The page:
Testimony of Ed Lazere at the FY 2016 Performance Oversight Hearing for the Office of State Superintendent for Education

Chairman Grosso and members of the Committee on Education, thank you for the opportunity to speak today. My name is Ed Lazere, and I am the Executive Director at the DC Fiscal Policy Institute. DCFPI is a non-profit organization that promotes opportunity and widespread prosperity for all residents of the District of Columbia through thoughtful policy solutions.

DCFPI is glad to see the District’s demonstrated commitment to the essential work of improving early education. We are pleased that there have already been a number of bills introduced this year aiming to better the education of our youngest residents. In particular, we’d like to thank the Chairman for his bill to expand the definition of ‘at-risk’ children to include pre-K students in community-based settings.

Access to high-quality, affordable early learning can reduce the achievement gap that begins before children even reach a pre-K classroom, and relieve working parents. Yet many providers who participate in DC’s child care subsidy program struggle to maintain quality while serving our most vulnerable children, largely due to the District’s low reimbursement rates, which do not match the actual costs of providing care. Last year, DCFPI was encouraged by the fact that the Council put $1.8 million towards aligning the reimbursement rate for toddlers with that of infants, since the required staff ratios are the same. We urge the Office of the State Superintendent to distribute these funds to providers as soon as possible, and backdate them appropriately to October 1, 2016.

However, more is needed to improve early education in the District.  I’d like to focus my testimony today on the following areas within the Office of the State Superintendent of Education (OSSE): protecting key investments in early childhood education by increasing the child care subsidy reimbursement rates to sufficiently cover the cost of care for infants and toddlers, and expanding early intervention services for young children to identify and address young children with developmental delays.

I also would like to share some information on the need for transportation subsidies for adult learners in the District.  My colleague Ilana Boivie will cover this issue in more detail at the performance oversight hearing for the Deputy Mayor for Education.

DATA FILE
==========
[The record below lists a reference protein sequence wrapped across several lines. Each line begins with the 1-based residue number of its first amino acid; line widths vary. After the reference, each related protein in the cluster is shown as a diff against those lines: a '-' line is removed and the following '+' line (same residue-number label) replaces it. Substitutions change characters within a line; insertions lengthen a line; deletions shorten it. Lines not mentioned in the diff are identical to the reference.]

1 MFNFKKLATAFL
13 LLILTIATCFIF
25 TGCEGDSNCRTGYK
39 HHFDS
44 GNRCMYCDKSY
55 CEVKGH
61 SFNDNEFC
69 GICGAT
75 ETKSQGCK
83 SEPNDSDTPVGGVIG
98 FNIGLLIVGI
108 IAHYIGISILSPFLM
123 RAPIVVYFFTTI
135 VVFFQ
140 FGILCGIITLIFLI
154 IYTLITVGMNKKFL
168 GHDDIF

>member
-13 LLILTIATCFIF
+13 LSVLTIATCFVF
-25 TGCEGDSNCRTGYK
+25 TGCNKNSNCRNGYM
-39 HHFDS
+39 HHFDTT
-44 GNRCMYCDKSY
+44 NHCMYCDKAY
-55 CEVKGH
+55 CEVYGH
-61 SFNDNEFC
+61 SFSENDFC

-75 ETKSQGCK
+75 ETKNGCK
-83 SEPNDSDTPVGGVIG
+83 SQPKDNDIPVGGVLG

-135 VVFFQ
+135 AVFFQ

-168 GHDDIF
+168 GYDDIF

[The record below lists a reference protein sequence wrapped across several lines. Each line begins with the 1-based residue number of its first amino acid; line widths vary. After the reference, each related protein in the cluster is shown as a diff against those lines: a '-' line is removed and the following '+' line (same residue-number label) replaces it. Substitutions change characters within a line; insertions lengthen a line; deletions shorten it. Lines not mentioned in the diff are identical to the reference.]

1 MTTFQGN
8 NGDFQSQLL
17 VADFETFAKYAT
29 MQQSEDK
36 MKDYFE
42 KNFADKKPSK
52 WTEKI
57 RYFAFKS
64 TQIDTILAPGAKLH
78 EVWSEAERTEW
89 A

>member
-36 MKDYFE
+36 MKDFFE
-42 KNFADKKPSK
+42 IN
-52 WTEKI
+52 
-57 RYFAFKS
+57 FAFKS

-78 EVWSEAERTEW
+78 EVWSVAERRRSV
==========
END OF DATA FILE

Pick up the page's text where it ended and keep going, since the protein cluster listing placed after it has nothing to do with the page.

Protect Key Investments in Early Childhood Education

Low-income families can qualify for financial assistance from the government to help offset the costs of child care while they are pursuing work, education, or training opportunities. The centers and homes that provide care for these families are then reimbursed by the government at certain rates, based on the age of the child, the type of setting, and quality tier of the provider.

Child care providers who participate in DC’s child care subsidy program struggle to maintain quality while serving our youngest children, largely due to the District’s low reimbursement rates.  The District should increase the rates to better match actual costs of providing care, particularly for infants and toddlers. A 2016 report by the DC Fiscal Policy Institute and DC Appleseed[1] found a 30-34 percent gap between the median cost of providing care to infants and toddlers and the subsidy program’s payments to high-quality providers. We also found that providers in many neighborhoods rely heavily on the subsidy program, as families in their neighborhood cannot pay market rate tuition.

As a result, many centers that serve mostly low-income children, and rely mostly on the child care subsidy program, struggle to provide quality care and make ends meet due to low reimbursement rates. Nearly half of the providers in our study’s sample operated at a loss in the year we studied, with deficits ranging from 4 percent to 63 percent of their total revenue. Many reported paying staff low wages and making sacrifices to maintain their level of quality, including into personal debt to float their center’s operations. Providers serving our most vulnerable children should not have to be forced to choose between paying staff a competitive wage and covering the cost of caring for a child whose family cannot afford to pay.

The research shows a real need to invest strategically in the city’s early care and education centers and homes to build more sustainable business models for delivering high quality care. Our research suggested that an increase of 43 percent, or $38 million, in the subsidy payment rates for infants and toddlers in gold centers is needed to help cover the gap between subsidy payments and the true cost of serving infants and toddlers. This increased investment could be phased in over a three-year period to align with changes currently being made to the Quality Rating and Improvement System which may affect the cost of care. This year, we recommend that Council budget $13 million to invest in closing the gap. We also recommend the District implement differentiated subsidy rates to help meet the need – for example, higher rates of reimbursement for operating programs in neighborhoods with the highest poverty rates or for serving children with special needs.